5. January 21, 2009 11:08 am

    I had authoritative parents, who were involved, meant well for me and were demanding of academic excellence. I was not allowed to watch movies and I was at their mercy to be allowed to play outside. But I was a rebel, not in yuor meaning though. I made use of all games periods at school and was good at badminton. Though I got very little time to practice when at home. I found a world of books. In my adult life, I am a movie addict.

    But that said I still regret not being allowed to play often and watch movies. However, whatever I am today is due to them. They did not let me work straight after college as I wanted to, I had a comfortable education on their allowance. In west, you fend for yourself as soon as you are into college. You are expected to move out of your parents’ place and also have a companion. There is a peer pressure to do, doing so is seen as a crime here in India.

    Thanks Poonam. It does seem to me that you had authoritarian parents and such parents are usually very well meaning and want the best for their children. It is good to hear that they supported you in your education and encouraged you to study. – Nita.

  6. January 21, 2009 11:23 am

    I had authoritative parents,who demanded ,yet were open to my choices.

    As Vikram says,parents here mostly use kids as a means to acheive or maintain a certain social status..When I say ‘Oooh,my kid is studying in Good Shepherd School,Ooty’,she is just implying that she has hell lot of money to afford and obviously looking down at others kids who may be studying in Bhartuya Vidhya Bahavan..I have seen a cousin’s kid who was enrolled in this school and i never saw him happy.So,bottom line is that he is forced to live the way his parents feel goo,not the other way round..

    There sin’t anythign wrong in indian parenting ,provided we keep limits..I don’t kile this so called modern western parenting where mothers have to take their daughters to put on birth control as soon as they start their periods..I am happy with being conservative ,but at the same time having them given the choice,but ofcource under my guidence,as long as i am healthy,physically or emotionally to support my baby..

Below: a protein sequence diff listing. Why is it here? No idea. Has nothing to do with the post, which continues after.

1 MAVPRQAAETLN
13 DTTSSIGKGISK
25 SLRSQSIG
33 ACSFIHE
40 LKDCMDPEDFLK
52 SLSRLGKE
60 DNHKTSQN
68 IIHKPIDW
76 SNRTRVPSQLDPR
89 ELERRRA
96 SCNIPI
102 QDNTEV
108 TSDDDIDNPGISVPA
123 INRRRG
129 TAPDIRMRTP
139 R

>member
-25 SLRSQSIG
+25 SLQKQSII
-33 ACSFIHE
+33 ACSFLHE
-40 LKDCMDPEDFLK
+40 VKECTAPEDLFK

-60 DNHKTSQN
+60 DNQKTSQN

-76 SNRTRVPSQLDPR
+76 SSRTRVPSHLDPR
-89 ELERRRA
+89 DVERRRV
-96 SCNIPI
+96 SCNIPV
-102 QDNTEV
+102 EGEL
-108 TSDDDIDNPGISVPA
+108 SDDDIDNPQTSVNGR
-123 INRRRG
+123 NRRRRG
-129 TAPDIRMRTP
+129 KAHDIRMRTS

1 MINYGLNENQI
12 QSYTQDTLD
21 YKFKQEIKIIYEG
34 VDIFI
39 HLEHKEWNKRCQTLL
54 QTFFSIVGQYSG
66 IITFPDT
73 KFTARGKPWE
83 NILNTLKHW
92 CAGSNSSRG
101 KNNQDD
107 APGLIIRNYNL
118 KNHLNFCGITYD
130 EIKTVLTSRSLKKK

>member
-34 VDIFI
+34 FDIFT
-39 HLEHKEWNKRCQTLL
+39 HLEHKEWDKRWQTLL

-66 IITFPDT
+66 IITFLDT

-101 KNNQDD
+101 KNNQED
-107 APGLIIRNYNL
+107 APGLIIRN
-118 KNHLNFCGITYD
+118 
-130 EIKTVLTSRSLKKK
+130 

What i don’t like about indian parents is that they mind every business of their kid no mater if he is even amrried and is a grandfather..eew,i hate parents dictating me ‘Do this like that’,’Go here at 1 pm’,’Put 1 tspn of turmeric powder is this dish’ ,’Put this dress’ ‘Comb hair this way ‘bla bla bla..Why do they bother to make kids..I thought parenting is all about helping kids to be independent..Again,here i am talklng about a balanced path,not ending up in extremes ..

    lool..did i make any sense..I think i am a confused am out of the kid state and neither yet evolved into a parent..I hope my thoughts will get refined .. 🙂

    Good day

    Hmm, as you said extremes are always bad. And I am sure that parenting will come instinctively to you, they say the parenting one has experienced has a huge influence. – Nita.

  7. January 21, 2009 11:27 am

    Well, about the british teenagers everything said is really true!! And I can see it here….parents have a hell lot of task in upbringing the kids….till 13 they are really Angels…and once in teens, suddenly everything changes….To be honest with you, i recently came to know, bullying is a lot done in high schools coz students are teenagers…
    when i first came here, one of the safety aspects i was briefed on was, never fiddle or look eye to eye with a teenager esp if its dark around!!
    They really dont care about anything….
    Some might think, its all abt being independent etc…but let me tell you, most of these spoiled kids dont even have respect for themselves if not for parents!!
    When I come to my apartment, sometime at around 6 from office on Friday – i very commonly find, 13-14 yr old girls [still in school uniform] unconscious on the pavement /bin store coz of excess drinking [for their age]…I dont know I feel sad for them rather than irritated!

    Well, as u said , the lifestyle is different…In India, the real teenage word could be used, probably from 18 till early 20s! But thats not the excuse at all, coz, when parents can still have a chance to upbring, they are too busy sorting their world out!!
    Secondly, teenage moms and very young moms are a general sight here !! They have no idea how to upbring a child, at that age, they themselves are not sorted!!